He didn't get where he is today by stealing somebody else's catchphrase.

Comfortably numb

Back in August, a group dedicated to hacking the iPhone succeeded in doing something that up to this point nobody else had managed to do - make the job simple. If you wanted to jailbreak your iPhone, the process involved a fair bit of faffing around, meaning that such an undertaking never crossed my mind. Getting it wrong would result in turning your device into an expensive brick - a suitable deterrent, if ever there was one.

You can take a look at jailbreakme.com. Head to the web-page on your phone, take one swipe and five minutes later you’ll have a jailbroken device - although you’ll need the right version of iOS to do it. In the grand scheme of things, it’s a relatively painless experience which has attracted a fair bit of attention. Friends who up to this point couldn’t have cared less wanted to give it a go. For a moment, such an activity became mainstream.

It was only for a moment, though. After I’d jailbroken my iPhone 3G, I reverted it back to standard firmware a month later. But why?

As a geek, I’m always curious about the possibilities of what can be done with technology. From a technical standpoint, the hack was an impressive one. I mean, there aren’t many websites that can completely break your phone in a swipe and install a new application management system, are there?

So it seems a great shame then that Cydia, the application management system of jailbroken iPhones is like the aborted love-child of the Apple Store. Welded together with bits of parcel tape and toilet-roll tubes, the program is unfriendly, slow and worst of all a complete battery gobbler. Woe betide a download over any form of 2G network, WiFi is about the only option that’s sensible - and don’t forget those lovely ads that it’s serving you whilst you download. Don’t get me wrong, everyone’s got to make some money, but it’s a shame that the advert downloading detracts from the overall experience.

Installing software wasn’t always the simplest thing. Multiple versions of plugins existed, depending on what version of iOS you’re using - and multiple versions of the same program could exist for the same version of iOS, resulting in some working better than others. Let’s not forget too that all that time fannying around was running your battery into the ground. Bungled installs and their subsequent removal made my iPhone at times feel uncomfortably warm. It was like I was being punished for taking the wrong option - not that you felt adequately informed at times as to which was the right one.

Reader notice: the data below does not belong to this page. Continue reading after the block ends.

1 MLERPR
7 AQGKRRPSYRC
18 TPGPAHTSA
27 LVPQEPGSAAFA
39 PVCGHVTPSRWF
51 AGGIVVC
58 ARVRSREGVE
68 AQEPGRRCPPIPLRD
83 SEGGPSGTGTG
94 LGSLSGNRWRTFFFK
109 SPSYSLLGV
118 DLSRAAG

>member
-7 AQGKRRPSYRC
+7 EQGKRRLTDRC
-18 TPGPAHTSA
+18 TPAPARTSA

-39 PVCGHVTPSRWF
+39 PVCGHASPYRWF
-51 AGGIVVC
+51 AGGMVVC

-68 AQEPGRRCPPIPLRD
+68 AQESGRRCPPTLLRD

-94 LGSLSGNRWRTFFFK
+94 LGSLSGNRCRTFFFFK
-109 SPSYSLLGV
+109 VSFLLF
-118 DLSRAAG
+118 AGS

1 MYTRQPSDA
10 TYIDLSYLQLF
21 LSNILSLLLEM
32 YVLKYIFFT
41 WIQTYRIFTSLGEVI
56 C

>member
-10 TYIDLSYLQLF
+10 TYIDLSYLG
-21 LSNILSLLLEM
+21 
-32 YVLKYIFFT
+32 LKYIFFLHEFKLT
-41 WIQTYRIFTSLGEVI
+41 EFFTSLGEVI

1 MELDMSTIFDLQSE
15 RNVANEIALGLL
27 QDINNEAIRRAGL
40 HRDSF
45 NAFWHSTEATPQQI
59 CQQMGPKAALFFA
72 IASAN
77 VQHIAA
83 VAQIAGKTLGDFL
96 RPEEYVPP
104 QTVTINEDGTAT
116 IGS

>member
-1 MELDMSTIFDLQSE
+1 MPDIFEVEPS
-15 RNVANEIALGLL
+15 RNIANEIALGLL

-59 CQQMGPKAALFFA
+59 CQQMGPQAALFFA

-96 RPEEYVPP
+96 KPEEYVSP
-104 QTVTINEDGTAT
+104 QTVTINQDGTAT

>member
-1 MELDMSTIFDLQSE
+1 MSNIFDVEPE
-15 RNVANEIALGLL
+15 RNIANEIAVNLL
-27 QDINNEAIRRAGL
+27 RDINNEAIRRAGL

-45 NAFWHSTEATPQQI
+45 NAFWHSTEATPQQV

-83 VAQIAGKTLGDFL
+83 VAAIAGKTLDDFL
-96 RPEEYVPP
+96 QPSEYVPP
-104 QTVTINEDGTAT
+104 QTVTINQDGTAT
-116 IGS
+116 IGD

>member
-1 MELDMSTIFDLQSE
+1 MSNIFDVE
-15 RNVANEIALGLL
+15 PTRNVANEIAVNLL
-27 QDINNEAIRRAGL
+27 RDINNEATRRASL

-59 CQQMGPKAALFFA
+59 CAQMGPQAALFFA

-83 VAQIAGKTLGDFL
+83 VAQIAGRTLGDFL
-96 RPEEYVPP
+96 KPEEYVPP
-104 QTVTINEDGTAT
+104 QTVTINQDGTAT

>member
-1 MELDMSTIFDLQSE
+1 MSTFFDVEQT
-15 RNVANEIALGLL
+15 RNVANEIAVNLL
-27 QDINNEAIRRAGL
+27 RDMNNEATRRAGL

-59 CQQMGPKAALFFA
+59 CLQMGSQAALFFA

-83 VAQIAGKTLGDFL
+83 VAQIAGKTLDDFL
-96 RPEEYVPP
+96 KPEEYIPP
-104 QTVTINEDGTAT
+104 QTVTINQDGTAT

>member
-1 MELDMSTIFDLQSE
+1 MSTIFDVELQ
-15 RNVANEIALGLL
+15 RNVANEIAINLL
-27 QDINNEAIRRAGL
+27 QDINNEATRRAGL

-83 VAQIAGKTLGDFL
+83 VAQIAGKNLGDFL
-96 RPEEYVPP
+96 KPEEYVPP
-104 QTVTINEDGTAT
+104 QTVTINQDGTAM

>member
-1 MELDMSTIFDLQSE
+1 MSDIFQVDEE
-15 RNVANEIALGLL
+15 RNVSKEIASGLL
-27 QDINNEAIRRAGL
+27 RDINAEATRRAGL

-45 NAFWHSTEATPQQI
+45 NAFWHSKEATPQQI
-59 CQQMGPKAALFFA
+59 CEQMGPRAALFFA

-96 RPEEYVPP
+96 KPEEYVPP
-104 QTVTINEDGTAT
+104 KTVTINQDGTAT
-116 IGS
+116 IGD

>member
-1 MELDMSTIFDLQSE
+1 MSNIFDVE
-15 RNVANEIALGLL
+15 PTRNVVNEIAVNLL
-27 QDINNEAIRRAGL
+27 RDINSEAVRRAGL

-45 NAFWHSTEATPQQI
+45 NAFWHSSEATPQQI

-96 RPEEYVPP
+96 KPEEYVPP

Software quality was at times a dubious affair. Sure, Apple’s store isn’t necessarily the paragon of all things good (fart apps, anyone?), but you could never be 100% sure about Cydia’s offerings. If your phone could be hijacked and jailbroken that easily by a website, of all things, then an application seems to be giving those pesky malware writers carte blanche to do what they want with your personal data (or worse). We’ve had enough reports about what most “legit” developers are up to with your personal data - but it could be far worse. At least those developers are under some form of public scrutiny.

Believe it or not, though, I am not an Apple fanboi. Ideologically I’m totally for the concept of being able to install, mess around and do what I want with my phone, but being objective about past phones has shown that many providers have had some monstrous network branding in their firmware, stopping you from doing what you want. Vodafone and Orange were bad and Three’s old “walled garden” was very high indeed. The only difference here is that the manufacturer, not the network is placing the restrictions. Ultimately, it doesn’t matter if it’s Apple or Vodafone, it still affects the consumer in the same way. My smaller version of “rebellion” now is to use Garageband to create ring tones. I’m not giving Apple any more pennies than I have to.

So I’ve climbed back into my prison cell, upgraded the firmware again and lost my “freedom”. Do I miss it? Nope. Sure, I’ve seen a couple applications out there for jailbroken iPhones that interest me, but the risk seems too great, the quality control to be somewhat ropey and the portal by which one accesses it to to be less than intuitive. If I’m going to risk voiding my warranty for such a task, they’ll have to try a bit harder, to make it more polished experience, that makes me want to give it another go.
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